Thoughts of the priesthood first began to stir during high school, where Aclan was taught by the Salesians and was first exposed to seminary life.
“The visits to a Salesian seminary and time spent with their seminarians in high school left a deep impression in me that never really went away,” he remembered.
As devout as his parents were, young Alejandro, or “Alex,” never felt pressured to pursue a religious vocation. He doesn’t remember anyone even asking him to consider the possibility. Instead, Aclan had plans to become a doctor, as his father had once planned to.
“I seemed to be the one following in my father’s footsteps as far as educational achievement was concerned, and so that was kind of an unspoken expectation. I was trying to set out to do what my father never completed, but it never worked out for me either!” he said with a laugh.
Aclan intended to study medicine at the University of Santo Tomas in Manila. He graduated instead with a degree in medical technology in 1971.
After staying at the university as an instructor, he changed course and pursued a career in electronic data processing, a precursor to what is known today as information technology. Beginning as a programmer and systems analyst, Aclan eventually rose up the ranks and worked in middle management positions for San Miguel Corp. and Citibank in his native country.
In 1982, the elder Aclan retired from Philippine Airlines. Aclan left the Philippines with Geronimo and two younger sisters and moved to Covina, outside Los Angeles, to join Emerenciana and another sister, who had already migrated there.
Aclan found work as a project manager for Union Bank in Los Angeles, while he and his family attended Sacred Heart Church in Covina.
It wasn’t until Aclan was 35 years old when somebody first asked him the question: “Have you ever thought of becoming a priest?”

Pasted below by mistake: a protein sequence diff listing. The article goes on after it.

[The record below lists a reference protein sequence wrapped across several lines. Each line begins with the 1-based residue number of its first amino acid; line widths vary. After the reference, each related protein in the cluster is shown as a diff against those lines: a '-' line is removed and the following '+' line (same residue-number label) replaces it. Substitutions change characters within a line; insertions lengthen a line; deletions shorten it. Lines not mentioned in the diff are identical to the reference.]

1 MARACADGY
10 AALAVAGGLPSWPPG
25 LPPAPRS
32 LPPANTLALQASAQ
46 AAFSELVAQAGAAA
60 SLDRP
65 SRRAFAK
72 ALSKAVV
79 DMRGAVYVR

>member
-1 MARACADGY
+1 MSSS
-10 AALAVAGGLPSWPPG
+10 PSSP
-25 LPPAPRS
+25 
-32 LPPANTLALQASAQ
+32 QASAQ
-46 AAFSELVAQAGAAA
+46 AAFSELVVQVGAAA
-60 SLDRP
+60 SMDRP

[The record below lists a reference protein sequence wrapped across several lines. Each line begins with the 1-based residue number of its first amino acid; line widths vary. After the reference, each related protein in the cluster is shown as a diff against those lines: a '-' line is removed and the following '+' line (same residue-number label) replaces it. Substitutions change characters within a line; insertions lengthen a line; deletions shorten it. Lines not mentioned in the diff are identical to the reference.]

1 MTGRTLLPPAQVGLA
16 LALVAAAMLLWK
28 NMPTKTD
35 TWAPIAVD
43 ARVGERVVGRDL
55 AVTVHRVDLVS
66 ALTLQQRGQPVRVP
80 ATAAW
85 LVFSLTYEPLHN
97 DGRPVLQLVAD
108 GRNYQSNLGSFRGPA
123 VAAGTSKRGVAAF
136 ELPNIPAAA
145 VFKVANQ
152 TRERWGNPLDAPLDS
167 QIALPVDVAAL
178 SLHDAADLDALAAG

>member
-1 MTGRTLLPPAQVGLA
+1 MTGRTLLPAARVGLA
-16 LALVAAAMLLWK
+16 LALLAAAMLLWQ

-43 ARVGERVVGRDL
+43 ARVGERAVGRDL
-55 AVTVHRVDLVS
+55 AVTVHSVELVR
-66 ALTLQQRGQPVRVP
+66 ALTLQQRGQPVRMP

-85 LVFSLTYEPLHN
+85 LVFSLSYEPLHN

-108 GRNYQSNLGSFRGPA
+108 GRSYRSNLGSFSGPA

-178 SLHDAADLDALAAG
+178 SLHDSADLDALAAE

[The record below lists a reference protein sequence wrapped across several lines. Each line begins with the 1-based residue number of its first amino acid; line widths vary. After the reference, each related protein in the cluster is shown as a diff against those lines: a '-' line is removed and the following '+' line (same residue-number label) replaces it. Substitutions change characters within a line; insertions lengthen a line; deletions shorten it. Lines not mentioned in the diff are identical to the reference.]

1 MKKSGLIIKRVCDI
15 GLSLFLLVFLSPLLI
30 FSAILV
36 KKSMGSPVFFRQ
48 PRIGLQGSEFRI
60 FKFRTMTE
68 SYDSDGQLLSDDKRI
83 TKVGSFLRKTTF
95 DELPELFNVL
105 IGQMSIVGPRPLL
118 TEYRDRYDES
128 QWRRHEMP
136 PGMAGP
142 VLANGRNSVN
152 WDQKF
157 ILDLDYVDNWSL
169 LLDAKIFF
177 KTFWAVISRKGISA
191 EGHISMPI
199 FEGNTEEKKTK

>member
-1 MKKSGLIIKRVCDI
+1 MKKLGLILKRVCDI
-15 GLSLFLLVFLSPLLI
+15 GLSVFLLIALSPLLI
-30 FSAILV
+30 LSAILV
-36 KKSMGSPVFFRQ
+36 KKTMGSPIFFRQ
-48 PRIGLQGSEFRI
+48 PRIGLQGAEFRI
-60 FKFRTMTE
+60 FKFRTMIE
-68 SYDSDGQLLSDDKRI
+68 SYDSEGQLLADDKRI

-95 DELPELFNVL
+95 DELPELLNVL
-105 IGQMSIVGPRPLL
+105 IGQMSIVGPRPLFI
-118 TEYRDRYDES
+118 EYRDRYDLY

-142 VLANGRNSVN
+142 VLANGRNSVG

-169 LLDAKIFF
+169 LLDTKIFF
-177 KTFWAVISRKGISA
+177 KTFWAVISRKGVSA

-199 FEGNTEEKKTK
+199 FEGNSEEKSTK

It was while praying at a RENEW retreat with fellow parishioners that he felt God was calling him to something different.
“From that moment on, the parishioners of the parish just did not let up on me,” Aclan recalled.
Over the next four years, Aclan discerned his vocation, contacting the archdiocese’s vocations office before finally deciding to give up the security of his career and enter St. John’s Seminary in Camarillo in 1988. Five years later, he was ordained by Cardinal Roger Mahony.
Aclan served as associate pastor at St. Finbar Church in Burbank and St. John of God Church in Norwalk before being named pastor of St. Madeleine Church in Pomona in 2001, where he served for 11 years.
In 2011, he was named associate vicar for clergy, and in 2015 became vicar for clergy.
Throughout his 25 years as a priest, Aclan served a variety of other ministries in the archdiocese. He spent three years as the archdiocese’s vocations director for teenagers and later was the regional vocations director for the San Gabriel Pastoral Region. He also served as secretary-treasurer of the Council of Priests, spiritual director to the Filipino Cursillo, and archdiocesan liaison to the Filipino Charismatic Prayer Groups at different times.
Looking back at 25 years of priesthood, the bishop-elect said he is still following the example that his parents set while he was growing up.